It's 1908, and a group of Japanese farmers set off for Brazil with the dream of making their fortune in the new world. In addition to heart-breaking problems of language, food and culture, and back-breaking work under filthy conditions, they find that they have been tricked into being indentured servants with self-perpetuating debts.
The milieu of "Gaijin" ("Foreigner") is fascinating. Brazil has a large Japanese population, and the film, the first of Tizuka Yamasaki, who based it on the experiences of her grandmother, also shows Italian, Spanish and black immigrants trying -- and failing -- to make a decent life on the beautiful but merciless coffee plantations. The actors, notably Kyoko Tsukamoto and Jiro Kawarasaki as strangers who marry to meet Brazil's requiremetn that immigrants arrive in family groups, exude poetic strength. And yet the film is made trivial, and occasionally silly, by false leads, phony dramatic devices and clinches from the nostalgia and common-humanity vocabularies. It has a slight plot, but that would have been enough had the richness of the background been allowed to remain uncluttered with irrelevancies.
The drama of their revulsion at the food, their alienation from other immigrants and even their deaths is never left alone. Something unnecessary is always done to heighten the effect.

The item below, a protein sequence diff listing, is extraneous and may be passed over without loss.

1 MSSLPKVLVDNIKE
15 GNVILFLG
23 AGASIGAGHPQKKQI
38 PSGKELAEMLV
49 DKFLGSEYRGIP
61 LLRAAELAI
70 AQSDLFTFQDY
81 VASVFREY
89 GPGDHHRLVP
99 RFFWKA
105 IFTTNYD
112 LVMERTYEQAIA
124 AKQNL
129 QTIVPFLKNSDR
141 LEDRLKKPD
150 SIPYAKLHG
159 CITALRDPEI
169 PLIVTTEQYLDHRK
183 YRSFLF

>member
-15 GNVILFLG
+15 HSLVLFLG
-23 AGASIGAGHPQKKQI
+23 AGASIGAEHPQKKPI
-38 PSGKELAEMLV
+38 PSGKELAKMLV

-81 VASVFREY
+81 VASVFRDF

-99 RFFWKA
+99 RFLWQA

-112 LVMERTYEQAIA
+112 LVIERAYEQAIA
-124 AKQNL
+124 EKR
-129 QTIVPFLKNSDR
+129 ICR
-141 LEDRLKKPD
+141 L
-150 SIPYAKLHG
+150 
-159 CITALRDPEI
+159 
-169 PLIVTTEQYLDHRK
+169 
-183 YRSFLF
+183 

To show that their customs set them apart, we see a Japanese terrorized by an Italian girl's jumping out at him naked. To show that they died of disappointment, as well as disease, we are treated to a hallucination scene -- screams of spotting the Sea of Japan in the distance -- before each of several death scenes.
The landowners are introduced as dramatic characters, with a hint of conflict between an heirness-wife and her inept husband, but they get in a carriage and ride off in mid-picture, never to be seen again. The chief Japanese couple are shown at a sexual impasse, but at the end they seem to have become a devoted couple without having let us know when or how. The Japanese community discusses the idea of raising, in their spare time, vegetables unknown in Brazil, leading us to expect triumphs of immigrant ingenuity; but they forget they ever mentioned it.
The film is basically made in Portuguese (shown with English subtitles), but has the policy of allowing each language represented be actually spoken -- that is, the Japanese speak Japanese, the English speak English, and so on. When an Italian laborer proposes solidarity with the Japanese, the Japanese hero says he doesn't understand -- supposedly meaning that he is refusing to entertain the idea. But as he is just learning Portuguese, and the Italian peppers his Portuguese with Italian phrases, the effect is unintentionally comic, another intrusion on what, if left simple, might have been a moving drama.
GAIJIN -- At the K-B Janus